I will stop here for now. I have probably gone far beyond where I needed to go, but I will leave that for the reader to decide. If one has a presupposition that hell is a place of ECT , you will come to the same conclusions that Moo has arrived at. However, if you drop all the presuppositions that you can, and openly let Paul speak for Paul (and not the modern church, Roman Catholic Church from maybe AD 400 and beyond or tradition), I believe the conclusion one arrives at is this: It is better to believe in this life for the judgment will be less at the end of the final age. That hell is a real place, but a place of judgment and restoration, a place of refinement in fire to allow the dross to settle to the top and be skimmed off. A place of age-enduring punishment for unrepentant sinners, that lasts only until the end of the final age, when God, through His long-suffering and abundant love will overcome even the hardest of hearts and melt that heart into a God worshiping one.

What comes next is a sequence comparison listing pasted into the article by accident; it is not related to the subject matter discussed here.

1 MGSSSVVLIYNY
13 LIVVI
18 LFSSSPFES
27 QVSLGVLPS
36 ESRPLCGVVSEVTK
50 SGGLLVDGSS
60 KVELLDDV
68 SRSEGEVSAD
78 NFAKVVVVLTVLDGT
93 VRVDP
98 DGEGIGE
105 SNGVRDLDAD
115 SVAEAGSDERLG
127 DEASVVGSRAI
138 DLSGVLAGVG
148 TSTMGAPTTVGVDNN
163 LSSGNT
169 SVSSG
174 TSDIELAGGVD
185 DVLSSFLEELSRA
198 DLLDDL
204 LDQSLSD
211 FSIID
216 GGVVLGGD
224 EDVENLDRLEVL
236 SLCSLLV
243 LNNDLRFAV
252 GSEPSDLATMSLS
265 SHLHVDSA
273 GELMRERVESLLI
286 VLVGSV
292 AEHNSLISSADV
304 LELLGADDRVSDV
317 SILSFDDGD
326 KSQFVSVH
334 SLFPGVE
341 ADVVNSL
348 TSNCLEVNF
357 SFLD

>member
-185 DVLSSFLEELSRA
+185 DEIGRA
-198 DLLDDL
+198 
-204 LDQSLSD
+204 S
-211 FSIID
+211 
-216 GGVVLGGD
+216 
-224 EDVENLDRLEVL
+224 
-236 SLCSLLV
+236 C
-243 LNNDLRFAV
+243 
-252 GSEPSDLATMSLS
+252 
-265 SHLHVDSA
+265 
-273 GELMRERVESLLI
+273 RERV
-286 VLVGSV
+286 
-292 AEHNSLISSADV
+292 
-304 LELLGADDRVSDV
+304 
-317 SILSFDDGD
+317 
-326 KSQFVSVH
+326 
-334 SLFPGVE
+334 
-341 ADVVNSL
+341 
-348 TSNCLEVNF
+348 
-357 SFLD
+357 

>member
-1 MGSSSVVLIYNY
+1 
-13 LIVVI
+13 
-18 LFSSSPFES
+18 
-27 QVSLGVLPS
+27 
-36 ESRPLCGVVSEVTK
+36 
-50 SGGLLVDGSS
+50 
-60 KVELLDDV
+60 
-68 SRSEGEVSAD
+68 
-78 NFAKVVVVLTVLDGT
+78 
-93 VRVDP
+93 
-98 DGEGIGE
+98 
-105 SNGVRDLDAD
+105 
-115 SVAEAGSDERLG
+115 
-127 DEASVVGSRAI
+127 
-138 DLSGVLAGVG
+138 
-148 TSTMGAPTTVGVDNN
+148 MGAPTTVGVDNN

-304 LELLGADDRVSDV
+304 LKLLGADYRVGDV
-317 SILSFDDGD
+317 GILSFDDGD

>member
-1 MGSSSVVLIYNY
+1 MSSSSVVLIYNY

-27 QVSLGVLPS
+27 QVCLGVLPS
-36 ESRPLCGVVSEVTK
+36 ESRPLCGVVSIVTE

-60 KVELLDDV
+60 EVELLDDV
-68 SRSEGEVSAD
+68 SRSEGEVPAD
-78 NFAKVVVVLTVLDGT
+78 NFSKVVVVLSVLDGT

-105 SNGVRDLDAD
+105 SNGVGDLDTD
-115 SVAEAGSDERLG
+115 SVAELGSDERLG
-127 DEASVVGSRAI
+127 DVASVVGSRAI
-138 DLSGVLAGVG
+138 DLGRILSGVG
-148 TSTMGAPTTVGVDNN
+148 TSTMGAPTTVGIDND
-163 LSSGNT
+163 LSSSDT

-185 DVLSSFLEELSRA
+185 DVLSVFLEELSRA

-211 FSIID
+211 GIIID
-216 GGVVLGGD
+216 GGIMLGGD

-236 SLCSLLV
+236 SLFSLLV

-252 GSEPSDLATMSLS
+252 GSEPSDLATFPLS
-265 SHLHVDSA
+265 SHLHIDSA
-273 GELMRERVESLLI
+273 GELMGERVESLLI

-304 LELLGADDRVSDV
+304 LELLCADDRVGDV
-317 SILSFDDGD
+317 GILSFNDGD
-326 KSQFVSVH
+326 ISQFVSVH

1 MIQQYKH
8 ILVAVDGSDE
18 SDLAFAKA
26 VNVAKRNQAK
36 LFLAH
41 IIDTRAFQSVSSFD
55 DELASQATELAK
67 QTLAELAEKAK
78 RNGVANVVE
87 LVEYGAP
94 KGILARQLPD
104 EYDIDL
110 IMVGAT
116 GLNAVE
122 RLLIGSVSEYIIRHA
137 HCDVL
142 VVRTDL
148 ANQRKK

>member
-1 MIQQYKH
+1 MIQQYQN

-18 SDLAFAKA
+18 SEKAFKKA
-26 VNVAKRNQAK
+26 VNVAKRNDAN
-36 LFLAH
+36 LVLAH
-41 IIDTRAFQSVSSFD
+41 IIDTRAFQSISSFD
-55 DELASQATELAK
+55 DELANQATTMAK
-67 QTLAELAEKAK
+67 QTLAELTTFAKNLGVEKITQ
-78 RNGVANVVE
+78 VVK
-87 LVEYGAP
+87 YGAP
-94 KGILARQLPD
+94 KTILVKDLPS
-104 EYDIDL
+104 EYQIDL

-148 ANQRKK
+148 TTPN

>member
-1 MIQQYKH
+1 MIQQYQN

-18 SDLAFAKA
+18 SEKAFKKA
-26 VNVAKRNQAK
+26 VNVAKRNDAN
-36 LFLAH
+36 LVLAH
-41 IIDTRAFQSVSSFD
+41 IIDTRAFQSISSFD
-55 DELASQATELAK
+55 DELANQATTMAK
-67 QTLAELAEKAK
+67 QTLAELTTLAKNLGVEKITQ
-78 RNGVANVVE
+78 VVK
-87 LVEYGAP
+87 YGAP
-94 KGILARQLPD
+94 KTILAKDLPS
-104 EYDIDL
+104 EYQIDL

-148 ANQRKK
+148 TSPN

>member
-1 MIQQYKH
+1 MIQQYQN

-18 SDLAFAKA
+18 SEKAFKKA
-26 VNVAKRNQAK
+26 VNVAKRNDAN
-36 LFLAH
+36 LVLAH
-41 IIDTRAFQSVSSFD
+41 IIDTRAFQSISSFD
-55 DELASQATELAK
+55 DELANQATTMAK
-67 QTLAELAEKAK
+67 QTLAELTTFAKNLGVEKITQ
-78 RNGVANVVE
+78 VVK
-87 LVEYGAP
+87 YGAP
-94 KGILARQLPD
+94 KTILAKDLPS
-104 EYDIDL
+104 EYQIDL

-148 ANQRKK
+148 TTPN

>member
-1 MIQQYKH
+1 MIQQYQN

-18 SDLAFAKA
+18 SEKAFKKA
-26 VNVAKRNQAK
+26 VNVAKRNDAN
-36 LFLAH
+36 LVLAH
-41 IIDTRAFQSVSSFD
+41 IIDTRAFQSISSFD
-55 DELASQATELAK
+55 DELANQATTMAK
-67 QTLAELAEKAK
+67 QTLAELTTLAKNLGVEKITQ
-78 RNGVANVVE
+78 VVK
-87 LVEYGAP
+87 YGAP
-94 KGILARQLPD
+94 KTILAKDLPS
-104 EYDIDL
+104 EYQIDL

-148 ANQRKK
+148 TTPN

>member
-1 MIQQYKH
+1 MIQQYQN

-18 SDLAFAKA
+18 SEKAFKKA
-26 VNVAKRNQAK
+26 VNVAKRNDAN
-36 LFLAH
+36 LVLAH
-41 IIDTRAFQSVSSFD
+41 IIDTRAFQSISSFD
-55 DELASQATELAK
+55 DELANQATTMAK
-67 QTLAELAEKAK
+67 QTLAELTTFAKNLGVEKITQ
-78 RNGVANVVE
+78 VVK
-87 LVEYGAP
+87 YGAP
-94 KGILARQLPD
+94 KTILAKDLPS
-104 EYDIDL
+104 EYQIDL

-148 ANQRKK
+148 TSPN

One view of God is, one of love BUT just. The other, is a God who is love and who, based on His all-encompassing love, justly punishes His image-bearers, called His children, with restoration to Himself in mind, rather than ECT.
I think Moo assumes too much and obfuscates (changes) the issue using church tradition as a smoke screen rather than exegesis of the texts and arriving at a position based on the text. I appreciate his willingness to openly admit what Paul does not say (the actual word hell) but do not appreciate him having to concoct a belief based on supposition and possibilities rather than the actual words Paul DOES use. In other words, I reject his conclusions as false.
Until next time, sorry for the length, but please let me know what you are thinking (not only content but length as well). Blessings to you!